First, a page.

In 2003 the cemetery was vandalized and some Headstones were damaged, these have since been repaired and secruity improved. The cemetry it is still in use just two weeks ago Viv Perel one of the Somerset West members was burried there. (This insert was updated by Isaac Herring on the 1st June 2009 edited with permission of the author, thank you for your update)

The residents in the area were very active in the following Jewish societies i.e. Revisionist Society; Wizo; Ladies Benevolent Societies and the Union of Jewish Women

The beaches in the Strand attracted a large amount of Jewish people from all over the Western Cape in the summer, including the Young Israel Youth Movement who held their annual summer camp there. Unfortunately with the rise of the “Greyshirt” movement and anti-semitism becoming rife, the Jewish people of the Western Cape started using Muizenberg as a holiday resort. The Young Israel Camp moved its headquarters to Lakeside in the Muizenberg area.

By 1999 the Jewish Community had dwindled to five families.

These remaining members of the Jewish Community have now combined with the Somerset West Community and are known as The Strand – Somerset West Jewish Community.

I would like to add special word of thanks to Beryl Baleson for contributing this very interesting article to The Helderberg Basin Blog on this 15th Day of May 2009.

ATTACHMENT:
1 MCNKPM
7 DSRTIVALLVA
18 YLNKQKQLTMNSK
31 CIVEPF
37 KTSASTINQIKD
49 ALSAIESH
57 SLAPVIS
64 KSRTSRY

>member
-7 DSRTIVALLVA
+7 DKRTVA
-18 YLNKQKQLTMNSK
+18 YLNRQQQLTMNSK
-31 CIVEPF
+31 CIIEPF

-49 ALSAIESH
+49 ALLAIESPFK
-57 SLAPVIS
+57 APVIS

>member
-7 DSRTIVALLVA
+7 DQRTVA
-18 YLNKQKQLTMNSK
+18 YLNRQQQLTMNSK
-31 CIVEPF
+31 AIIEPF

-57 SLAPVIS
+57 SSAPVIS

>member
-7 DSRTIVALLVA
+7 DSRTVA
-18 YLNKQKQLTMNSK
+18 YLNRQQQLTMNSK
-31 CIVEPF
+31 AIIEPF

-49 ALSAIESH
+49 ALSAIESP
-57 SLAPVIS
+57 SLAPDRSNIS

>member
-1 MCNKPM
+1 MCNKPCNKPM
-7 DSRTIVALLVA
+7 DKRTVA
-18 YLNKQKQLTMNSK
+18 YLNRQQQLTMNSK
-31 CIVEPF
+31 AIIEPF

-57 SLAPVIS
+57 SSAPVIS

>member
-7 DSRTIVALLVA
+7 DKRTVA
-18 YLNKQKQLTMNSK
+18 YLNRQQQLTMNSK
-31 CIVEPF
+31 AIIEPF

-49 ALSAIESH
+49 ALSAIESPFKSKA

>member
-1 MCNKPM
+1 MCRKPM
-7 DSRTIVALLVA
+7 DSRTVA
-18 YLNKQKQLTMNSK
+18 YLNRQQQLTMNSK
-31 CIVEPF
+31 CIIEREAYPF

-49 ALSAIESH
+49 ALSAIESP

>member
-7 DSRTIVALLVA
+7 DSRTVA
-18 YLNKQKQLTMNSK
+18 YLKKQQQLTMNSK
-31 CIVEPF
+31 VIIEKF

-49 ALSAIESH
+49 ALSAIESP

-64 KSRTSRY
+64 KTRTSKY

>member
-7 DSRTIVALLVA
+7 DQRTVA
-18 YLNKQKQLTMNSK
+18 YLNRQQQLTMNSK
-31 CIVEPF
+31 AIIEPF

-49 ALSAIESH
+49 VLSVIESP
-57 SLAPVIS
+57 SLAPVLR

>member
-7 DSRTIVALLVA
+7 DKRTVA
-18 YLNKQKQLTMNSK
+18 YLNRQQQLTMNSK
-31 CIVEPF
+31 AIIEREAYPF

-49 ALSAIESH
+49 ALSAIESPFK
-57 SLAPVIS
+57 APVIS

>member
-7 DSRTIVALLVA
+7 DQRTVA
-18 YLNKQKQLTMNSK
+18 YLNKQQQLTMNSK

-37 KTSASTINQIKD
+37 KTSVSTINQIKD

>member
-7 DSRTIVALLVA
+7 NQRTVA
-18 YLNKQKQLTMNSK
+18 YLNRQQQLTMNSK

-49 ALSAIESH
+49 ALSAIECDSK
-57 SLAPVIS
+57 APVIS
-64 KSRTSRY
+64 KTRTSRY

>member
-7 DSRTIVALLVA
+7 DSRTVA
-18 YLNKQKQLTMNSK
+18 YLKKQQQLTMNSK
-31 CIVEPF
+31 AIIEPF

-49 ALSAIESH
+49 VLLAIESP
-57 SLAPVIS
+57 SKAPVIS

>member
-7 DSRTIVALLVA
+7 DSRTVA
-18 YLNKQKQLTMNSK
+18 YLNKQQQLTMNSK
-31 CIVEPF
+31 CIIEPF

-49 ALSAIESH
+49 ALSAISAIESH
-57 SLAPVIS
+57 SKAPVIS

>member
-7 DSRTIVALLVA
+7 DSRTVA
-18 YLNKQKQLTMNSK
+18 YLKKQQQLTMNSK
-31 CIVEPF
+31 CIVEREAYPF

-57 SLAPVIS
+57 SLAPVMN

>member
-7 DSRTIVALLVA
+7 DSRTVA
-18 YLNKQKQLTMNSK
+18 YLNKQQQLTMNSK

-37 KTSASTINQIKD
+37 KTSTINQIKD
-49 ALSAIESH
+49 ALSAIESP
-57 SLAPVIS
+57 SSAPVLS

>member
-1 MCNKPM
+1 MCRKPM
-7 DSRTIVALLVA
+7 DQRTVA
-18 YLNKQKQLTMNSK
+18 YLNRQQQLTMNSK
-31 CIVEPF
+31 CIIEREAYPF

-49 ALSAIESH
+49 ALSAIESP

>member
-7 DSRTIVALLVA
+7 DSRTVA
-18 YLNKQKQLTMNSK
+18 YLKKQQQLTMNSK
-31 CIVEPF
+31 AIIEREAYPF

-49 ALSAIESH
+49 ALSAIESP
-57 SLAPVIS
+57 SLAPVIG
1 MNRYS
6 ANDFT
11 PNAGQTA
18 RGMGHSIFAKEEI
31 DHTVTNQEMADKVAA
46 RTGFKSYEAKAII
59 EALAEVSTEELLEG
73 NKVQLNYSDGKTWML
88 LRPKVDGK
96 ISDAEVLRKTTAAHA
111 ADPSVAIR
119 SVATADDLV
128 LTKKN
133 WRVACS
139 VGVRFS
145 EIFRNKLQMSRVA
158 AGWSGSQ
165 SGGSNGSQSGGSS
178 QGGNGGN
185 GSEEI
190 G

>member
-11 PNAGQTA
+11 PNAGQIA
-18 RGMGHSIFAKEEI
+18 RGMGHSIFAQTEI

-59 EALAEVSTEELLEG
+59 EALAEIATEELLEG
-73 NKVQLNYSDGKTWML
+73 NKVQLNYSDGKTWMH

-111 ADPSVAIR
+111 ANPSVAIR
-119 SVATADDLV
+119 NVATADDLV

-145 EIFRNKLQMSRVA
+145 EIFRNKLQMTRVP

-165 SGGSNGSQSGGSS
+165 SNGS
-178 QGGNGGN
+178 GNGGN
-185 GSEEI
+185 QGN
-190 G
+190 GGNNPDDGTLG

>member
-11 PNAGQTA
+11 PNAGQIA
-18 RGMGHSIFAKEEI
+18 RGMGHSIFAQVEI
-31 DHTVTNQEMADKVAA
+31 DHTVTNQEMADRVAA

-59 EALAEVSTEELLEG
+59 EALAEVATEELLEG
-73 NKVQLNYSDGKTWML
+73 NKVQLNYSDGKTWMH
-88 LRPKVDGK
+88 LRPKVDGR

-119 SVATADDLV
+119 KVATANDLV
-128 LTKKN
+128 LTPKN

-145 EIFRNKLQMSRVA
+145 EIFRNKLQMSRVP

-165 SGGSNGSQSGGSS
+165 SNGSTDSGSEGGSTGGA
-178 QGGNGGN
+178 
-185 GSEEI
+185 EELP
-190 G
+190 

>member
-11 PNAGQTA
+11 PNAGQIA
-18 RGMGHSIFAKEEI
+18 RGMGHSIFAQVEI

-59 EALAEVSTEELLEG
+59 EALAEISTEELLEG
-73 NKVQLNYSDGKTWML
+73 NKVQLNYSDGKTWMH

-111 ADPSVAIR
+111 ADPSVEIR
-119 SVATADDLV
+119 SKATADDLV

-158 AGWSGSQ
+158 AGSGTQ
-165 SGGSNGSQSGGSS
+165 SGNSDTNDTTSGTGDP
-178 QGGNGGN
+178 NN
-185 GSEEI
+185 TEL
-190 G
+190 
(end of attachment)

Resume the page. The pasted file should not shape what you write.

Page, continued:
1 comment:

  1. Anonymous4/6/09

    As a matter of interest most of South African Jewry
    emigrated from Eastern Europe in the early 20th Century
    and settled in the Helderberg area plus Paarl, Elgin, Grabouw,
    and Hermanus. (I am not sure whether the last 4 towns
    mentioned by me fall under your category of the Heldeberg).

    As their children started growing up, finished school and wanted
    to develop their lives further, they moved onto Cape Town and its
    suburbs - in time the older generation also moved nearer their children
    in Cape Town. (Hence the lack of a Jewish generation in these towns
    to-day). Now I believe a younger generation of Jewish people from Cape
    Town are now living in Somerset West.

    Also, the younger generation as they got older, refurbished the new Synagogue
    in Hermanus and this area which until about 15 years ago had no Jews living in it,
    has to-day a big Jewish community who mainly bought holiday
    homes and come there for weekends and in general during the summer.

    with kind regards

    Beryl Baleson.